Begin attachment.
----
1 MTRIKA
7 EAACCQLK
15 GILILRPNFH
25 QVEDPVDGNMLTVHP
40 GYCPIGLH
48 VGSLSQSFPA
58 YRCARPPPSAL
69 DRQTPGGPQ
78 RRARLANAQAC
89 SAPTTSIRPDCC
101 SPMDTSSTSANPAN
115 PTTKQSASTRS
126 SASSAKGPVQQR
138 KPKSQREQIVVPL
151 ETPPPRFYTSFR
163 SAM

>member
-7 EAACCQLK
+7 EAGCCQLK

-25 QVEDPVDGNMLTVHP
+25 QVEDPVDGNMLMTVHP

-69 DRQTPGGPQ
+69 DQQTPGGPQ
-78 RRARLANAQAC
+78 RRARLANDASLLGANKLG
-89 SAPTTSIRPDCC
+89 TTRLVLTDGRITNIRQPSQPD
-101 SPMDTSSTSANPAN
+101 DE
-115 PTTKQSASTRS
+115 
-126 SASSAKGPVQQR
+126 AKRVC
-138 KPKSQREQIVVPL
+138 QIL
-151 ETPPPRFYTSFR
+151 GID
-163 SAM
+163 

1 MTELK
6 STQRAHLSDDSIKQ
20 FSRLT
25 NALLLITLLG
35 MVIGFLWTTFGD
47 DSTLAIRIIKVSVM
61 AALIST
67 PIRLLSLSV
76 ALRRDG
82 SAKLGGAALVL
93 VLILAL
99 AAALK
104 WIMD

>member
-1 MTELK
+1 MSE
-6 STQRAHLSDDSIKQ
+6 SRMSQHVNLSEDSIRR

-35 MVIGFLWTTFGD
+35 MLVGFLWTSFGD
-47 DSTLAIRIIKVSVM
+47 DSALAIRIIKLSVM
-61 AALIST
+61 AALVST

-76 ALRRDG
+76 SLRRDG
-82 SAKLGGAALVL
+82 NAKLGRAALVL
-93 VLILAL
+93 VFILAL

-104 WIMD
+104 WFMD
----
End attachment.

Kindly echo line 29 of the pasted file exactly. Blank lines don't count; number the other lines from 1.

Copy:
+101 DE